Daily Fishing and Outdoor Report
Sunday, May 20, 2012: Winds and waves are conspiring to squelch any hopes of slow and easy angling, be it boat or beach. While high rip current warnings are in effect, it’s closer to just crappy surf conditions.
With the way everything has been early-ized this spring, yesterday-formed Tropical Storm Alberto shouldn’t be overly surprising – and really not as much as indicator of things to come as many folks might think.
What I call the Southeast US Gulf, where Alberto formed, was temporarily unoccupied by ruling weather systems. Come summer, that zone will be under the strict rule of Bermuda high pressure systems, highly nonconducive to tropical development, or, at very least, a formidable deterrent to tropical storms thinking about tracking northward through that area – and essentially toward us.
That said, Alberto has disturbingly proven the water temps in the tropics and extra-tropical zones are already hot-and-heavy when it comes to gassing up tropical storms and hurricanes. I sure wouldn’t want to live in a Gulf Coast state this hurricane season. Florida to South Caroline won’t be a bargain either. Charleston is overdue.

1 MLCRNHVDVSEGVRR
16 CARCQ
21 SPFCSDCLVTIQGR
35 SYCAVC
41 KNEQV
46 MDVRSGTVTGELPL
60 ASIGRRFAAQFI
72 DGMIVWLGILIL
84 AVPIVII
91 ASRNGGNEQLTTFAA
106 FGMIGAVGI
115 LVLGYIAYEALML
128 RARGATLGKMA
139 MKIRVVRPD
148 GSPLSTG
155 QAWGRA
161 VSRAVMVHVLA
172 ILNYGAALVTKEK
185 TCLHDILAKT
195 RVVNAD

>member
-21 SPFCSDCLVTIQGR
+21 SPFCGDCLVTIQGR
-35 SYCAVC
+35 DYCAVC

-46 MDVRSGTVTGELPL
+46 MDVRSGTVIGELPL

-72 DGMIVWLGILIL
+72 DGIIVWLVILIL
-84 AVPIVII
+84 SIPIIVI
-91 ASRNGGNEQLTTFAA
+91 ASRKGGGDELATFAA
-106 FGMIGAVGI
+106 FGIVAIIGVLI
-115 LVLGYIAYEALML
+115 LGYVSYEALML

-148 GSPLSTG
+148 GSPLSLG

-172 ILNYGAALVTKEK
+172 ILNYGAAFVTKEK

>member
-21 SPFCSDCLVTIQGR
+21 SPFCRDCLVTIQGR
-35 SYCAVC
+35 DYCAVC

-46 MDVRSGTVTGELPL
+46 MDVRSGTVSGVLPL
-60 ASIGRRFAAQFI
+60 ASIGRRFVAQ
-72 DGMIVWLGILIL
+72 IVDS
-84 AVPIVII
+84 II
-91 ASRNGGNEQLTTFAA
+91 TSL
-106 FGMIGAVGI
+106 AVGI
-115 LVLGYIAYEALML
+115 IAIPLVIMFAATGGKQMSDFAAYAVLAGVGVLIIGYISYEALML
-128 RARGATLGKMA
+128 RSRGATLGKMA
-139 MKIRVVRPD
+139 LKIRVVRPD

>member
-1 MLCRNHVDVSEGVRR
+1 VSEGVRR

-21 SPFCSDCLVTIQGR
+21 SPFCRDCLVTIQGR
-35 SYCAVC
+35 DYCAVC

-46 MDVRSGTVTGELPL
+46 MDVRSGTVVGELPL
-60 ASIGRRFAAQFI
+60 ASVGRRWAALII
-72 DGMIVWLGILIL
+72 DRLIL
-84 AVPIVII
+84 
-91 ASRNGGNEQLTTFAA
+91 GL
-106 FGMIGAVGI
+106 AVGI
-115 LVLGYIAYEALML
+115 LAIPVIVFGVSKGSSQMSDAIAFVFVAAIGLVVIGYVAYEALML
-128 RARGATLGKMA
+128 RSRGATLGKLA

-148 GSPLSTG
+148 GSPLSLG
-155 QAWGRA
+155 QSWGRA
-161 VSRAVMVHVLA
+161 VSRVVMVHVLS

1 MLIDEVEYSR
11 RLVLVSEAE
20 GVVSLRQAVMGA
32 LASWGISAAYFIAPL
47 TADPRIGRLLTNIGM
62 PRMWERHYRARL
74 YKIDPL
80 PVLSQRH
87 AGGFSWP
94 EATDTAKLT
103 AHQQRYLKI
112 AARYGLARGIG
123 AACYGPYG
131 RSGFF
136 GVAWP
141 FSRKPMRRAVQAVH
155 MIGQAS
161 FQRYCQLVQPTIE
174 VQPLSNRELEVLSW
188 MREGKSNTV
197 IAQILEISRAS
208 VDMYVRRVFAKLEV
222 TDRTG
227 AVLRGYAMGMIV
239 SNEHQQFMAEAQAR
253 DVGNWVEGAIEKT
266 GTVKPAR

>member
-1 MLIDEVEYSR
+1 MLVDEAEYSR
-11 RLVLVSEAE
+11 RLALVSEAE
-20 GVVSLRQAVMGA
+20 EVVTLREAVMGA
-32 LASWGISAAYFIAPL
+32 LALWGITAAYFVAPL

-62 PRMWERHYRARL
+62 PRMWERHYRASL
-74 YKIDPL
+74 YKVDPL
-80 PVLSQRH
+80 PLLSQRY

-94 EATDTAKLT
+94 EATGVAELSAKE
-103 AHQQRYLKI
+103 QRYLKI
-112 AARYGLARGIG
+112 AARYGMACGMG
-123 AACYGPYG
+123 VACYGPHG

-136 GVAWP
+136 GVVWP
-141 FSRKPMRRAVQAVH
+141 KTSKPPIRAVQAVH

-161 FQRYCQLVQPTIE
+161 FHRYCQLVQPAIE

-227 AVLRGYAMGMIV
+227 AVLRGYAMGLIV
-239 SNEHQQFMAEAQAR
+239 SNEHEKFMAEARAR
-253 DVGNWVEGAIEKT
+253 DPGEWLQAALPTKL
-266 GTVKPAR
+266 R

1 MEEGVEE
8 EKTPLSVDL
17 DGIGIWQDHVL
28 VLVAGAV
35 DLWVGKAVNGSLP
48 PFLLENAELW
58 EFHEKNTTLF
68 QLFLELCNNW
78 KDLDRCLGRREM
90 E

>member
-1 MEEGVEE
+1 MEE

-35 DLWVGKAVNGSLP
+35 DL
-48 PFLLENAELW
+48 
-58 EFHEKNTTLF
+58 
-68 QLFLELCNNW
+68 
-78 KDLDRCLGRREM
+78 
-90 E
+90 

I got a slew of minor angling reports at church this a.m. Mainly tales of a couple/few very nice fluke inside the bay. It is a slow go, in general. If you found a honeyhole, consider yourself lucky.
By the by, despite the ultra-mild winter, spring has been not just normal but there have been some seriously chilly nights, including frost in the Pines late last week. That’s vitally important to bayside fluking. The cooler water has those better flatties not only inside inlets but even on the west sides of the bays, which heat quickly under a steady sun. I can’t burn spots but some mainland-side buoys (Barnegat Bay) have been prime drift zones.
Bassing remains interestingly slow. Waters off IBSP have offered some classic cows but the overall look and feel of stripering from Sandy Hook all the way down to Cape May isn’t quite right for may. No easy answer.